1833 Fairmount Ave

OCF Coffee

A spacious and self proclaimed “industrial-chic cafe”, OCF has primetime location and reasonable parking options just across from Eastern State Penitentiary. The coffee shop is “a real estate company’s sideline java empire, thanks to a full kitchen, lunch and brunch menus, and a wide array of house-baked pastry.” Although OCF seems to be confused about its identity as an “empire” that is also a BYOB, and a “best of local farms” restaurant with a full menu, somewhere in there, it is a coffee shop with free wifi.

2100 Fairmount Ave

Give Back and Go Forward

- Shelby Smith

Giving back is one of the most important elements of building a community, and passing that along continues that process of growing. This is where Give and Go comes in.

The hours of 3-7pm, after school, are perhaps the most critical time of the day for the youth.  These are the least structured, and the least supervised time in a child’s day, and  a lot can happen on the way home from school.

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Andre Wright was born and raised  in Brewerytown, spending the better part of the past thirty years here. He’s moved away several times, yet he always comes back. He grew up on the 1400 block of 29th and Master, and regards the annual 29th street block party as a “family reunion.” I spoke with Andre about the neighborhood, and he knows from experience what it is that the neighborhood needs. His respect for the community that raised him, combined with his background as an in-school therapist, were what started him thinking about better and more comprehensive ways to provide coping strategies, encouragement and positive programming to the overwhelming 80 percent of children who have experienced trauma. Andre told me that when he was younger, the neighborhood rec center was his safe haven. He also told me that he feels his responsibility is not only to the kids, but to his friends who have lived in Brewerytown forever. He said, “Sports are the perfect way to do that. There is no color, no race. It’s the best way to bridge the gap, making sure that people from the neighborhood are heard.” The idea turned into a reality in 2009, when Andre founded Give-and-Go Athletics with partner Caleb Jones as an after school sports program. What was once a basketball league comprised of four boys, has since expanded via word of mouth to over forty kids. When Give-and-Go was adopted by Resources for Human Development, and registered as a non-profit 501(c)(3), opportunities became endless.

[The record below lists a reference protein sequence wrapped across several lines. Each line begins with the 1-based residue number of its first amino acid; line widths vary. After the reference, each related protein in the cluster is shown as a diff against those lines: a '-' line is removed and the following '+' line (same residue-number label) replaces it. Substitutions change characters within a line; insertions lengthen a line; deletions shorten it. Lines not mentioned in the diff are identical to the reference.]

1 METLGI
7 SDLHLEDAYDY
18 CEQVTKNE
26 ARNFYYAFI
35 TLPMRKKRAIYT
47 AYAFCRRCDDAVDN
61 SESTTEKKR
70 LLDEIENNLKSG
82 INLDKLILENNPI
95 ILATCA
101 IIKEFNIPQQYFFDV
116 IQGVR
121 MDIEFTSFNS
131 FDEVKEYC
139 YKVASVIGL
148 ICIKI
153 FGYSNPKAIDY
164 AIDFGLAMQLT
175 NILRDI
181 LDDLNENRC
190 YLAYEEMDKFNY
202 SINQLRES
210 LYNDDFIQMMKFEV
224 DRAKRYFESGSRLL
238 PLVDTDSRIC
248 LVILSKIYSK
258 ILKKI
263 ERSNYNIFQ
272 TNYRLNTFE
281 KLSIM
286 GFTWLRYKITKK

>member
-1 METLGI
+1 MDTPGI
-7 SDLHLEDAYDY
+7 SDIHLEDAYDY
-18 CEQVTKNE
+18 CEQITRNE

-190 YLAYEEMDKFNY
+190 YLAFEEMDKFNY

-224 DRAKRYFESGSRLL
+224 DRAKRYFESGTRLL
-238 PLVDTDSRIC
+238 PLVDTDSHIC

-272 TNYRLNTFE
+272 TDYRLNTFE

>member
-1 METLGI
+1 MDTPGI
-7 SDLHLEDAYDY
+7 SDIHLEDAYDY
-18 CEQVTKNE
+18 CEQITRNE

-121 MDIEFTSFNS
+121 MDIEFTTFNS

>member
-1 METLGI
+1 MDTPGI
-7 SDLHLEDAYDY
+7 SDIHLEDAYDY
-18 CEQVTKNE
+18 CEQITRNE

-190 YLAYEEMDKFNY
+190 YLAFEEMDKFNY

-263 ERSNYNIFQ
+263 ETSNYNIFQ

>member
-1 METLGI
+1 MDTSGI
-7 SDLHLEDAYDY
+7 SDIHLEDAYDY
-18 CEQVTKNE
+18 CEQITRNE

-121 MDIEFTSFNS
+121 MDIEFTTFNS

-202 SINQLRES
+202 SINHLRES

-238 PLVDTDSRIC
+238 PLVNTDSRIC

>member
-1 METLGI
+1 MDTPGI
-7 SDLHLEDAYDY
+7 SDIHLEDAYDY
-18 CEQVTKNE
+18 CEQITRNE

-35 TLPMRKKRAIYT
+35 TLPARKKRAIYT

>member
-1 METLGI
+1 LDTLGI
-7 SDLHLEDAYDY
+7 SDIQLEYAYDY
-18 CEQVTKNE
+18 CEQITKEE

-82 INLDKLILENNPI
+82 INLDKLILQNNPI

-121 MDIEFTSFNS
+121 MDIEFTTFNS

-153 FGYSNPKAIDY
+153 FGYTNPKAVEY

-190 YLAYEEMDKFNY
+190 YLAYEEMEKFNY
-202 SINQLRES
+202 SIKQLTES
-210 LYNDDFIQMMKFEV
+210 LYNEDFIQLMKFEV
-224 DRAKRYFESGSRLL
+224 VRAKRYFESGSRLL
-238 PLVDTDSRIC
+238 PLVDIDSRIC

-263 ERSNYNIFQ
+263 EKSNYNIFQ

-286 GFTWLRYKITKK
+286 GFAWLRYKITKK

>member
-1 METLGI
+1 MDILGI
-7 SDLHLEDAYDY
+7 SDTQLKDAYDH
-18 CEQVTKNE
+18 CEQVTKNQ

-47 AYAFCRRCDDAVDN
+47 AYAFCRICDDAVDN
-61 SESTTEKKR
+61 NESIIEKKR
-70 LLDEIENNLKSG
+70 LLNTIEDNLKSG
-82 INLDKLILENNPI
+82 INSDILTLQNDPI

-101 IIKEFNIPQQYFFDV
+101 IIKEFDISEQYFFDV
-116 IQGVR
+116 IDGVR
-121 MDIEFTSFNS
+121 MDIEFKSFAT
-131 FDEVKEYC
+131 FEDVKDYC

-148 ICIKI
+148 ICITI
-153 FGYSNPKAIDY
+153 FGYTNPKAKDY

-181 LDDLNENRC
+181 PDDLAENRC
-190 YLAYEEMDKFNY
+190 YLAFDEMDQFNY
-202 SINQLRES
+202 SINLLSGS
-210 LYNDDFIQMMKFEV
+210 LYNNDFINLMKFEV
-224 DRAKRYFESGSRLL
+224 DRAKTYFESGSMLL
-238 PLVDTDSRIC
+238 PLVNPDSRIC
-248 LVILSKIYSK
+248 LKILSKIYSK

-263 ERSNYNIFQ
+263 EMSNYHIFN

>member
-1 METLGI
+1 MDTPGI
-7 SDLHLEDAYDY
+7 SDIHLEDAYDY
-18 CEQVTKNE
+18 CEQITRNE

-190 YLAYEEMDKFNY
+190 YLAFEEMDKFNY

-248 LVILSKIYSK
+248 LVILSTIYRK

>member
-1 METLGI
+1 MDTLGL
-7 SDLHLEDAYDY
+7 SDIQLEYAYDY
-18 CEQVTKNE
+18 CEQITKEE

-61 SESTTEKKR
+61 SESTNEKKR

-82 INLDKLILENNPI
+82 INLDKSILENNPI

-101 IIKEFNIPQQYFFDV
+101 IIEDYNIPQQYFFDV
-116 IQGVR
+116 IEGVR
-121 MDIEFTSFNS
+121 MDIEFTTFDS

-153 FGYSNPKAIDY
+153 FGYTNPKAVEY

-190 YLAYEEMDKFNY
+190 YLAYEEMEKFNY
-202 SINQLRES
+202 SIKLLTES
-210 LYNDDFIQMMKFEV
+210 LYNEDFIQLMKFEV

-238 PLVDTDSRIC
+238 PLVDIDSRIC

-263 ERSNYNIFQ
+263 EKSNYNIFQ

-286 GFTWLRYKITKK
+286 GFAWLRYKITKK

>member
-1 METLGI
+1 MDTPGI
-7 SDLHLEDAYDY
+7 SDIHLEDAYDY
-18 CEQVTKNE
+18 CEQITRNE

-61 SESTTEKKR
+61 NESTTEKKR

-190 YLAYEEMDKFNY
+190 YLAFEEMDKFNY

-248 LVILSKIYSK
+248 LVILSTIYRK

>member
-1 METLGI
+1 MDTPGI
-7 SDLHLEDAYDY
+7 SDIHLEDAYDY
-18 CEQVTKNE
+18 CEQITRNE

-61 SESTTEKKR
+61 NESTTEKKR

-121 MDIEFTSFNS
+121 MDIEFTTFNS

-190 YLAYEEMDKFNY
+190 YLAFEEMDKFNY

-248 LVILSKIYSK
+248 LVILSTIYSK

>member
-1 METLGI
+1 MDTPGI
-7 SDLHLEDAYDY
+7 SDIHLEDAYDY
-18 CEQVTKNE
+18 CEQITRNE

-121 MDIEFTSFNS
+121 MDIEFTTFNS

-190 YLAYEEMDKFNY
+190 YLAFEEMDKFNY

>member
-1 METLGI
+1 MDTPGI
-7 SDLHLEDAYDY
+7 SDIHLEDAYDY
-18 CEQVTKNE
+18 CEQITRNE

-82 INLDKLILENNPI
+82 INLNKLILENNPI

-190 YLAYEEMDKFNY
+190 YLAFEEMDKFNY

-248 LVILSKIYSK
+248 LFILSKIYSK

received_m_mid.1378506605751_c8271aea29e9c04623_0Basketball sooned turned into baseball and dance in 2012. When the siblings of the basketball kids heard about the program, they wanted in, but not all wanted to shoot hoops. A baseball league was the resounding request of the neighborhood students, and to Andre, adjusting goals and expectations to satisfy the neighborhood students, became an immediate priority. In a matter of months, the organization raised enough money to offer group skills, life skills, and clinics for both basketball and baseball, with funds available to recruit coaches and obtain all necessary equipment.